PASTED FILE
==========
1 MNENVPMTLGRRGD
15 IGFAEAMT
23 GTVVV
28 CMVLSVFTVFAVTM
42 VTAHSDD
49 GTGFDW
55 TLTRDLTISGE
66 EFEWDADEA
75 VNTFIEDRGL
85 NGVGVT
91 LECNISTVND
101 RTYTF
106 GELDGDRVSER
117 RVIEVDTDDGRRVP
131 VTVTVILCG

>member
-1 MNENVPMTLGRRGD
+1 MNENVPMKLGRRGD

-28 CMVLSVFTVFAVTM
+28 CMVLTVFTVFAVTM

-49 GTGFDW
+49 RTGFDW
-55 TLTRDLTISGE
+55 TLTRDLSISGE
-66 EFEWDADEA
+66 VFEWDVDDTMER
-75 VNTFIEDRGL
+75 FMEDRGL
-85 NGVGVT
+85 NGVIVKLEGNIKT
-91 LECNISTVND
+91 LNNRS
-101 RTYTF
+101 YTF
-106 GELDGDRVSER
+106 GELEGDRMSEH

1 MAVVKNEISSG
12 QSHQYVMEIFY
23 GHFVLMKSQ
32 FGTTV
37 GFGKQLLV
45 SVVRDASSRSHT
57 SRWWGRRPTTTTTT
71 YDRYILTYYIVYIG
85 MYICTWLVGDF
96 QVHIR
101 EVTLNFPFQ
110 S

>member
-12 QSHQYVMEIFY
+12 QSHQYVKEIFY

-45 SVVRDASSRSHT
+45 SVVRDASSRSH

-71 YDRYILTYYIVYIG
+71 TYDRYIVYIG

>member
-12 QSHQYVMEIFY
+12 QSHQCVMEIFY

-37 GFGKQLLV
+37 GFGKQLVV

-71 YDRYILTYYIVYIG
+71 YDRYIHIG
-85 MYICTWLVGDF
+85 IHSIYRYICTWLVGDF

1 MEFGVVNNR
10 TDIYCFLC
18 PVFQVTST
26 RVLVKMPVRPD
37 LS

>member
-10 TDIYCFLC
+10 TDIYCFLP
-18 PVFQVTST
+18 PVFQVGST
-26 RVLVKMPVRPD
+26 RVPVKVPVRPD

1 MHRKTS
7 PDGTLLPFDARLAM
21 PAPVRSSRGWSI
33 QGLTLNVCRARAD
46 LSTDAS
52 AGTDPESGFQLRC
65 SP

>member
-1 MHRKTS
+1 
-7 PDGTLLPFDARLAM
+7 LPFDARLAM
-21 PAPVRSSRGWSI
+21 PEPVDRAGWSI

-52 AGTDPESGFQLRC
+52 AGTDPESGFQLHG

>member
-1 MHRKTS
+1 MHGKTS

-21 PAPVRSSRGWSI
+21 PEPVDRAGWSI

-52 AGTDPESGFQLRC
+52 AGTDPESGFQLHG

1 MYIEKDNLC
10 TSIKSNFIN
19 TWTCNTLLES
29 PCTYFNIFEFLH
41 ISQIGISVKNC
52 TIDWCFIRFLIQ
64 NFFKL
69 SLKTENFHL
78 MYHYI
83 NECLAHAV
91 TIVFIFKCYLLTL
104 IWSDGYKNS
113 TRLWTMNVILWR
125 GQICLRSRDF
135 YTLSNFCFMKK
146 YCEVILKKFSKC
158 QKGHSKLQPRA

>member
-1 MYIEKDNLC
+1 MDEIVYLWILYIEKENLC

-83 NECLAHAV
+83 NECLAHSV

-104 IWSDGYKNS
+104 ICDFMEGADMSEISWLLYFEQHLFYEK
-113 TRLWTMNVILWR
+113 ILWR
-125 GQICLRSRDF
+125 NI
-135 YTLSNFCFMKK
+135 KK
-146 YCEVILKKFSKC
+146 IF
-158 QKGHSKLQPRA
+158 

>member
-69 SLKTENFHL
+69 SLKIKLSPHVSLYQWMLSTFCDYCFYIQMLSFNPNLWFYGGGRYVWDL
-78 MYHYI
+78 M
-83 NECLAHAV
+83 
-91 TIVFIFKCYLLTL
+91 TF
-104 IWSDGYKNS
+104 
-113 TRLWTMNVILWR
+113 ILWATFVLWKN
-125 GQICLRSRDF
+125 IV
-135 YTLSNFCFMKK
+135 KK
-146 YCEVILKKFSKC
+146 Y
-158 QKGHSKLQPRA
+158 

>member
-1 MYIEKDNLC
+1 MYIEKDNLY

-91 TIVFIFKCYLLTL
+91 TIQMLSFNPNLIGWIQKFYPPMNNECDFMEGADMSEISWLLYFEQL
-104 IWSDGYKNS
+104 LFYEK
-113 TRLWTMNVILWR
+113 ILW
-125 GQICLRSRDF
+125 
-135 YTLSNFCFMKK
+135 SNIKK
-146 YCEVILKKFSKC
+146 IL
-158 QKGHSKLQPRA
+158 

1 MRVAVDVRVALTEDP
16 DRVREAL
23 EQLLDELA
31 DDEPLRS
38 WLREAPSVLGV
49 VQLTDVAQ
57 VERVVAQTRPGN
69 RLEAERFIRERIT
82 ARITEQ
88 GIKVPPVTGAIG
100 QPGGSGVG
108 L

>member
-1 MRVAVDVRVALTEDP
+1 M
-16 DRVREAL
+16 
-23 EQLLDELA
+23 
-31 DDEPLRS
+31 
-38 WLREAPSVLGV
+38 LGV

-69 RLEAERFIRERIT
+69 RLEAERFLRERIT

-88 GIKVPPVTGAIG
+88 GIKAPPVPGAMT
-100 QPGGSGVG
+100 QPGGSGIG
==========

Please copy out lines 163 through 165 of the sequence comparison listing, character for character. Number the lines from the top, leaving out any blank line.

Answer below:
+113 ILW
-125 GQICLRSRDF
+125 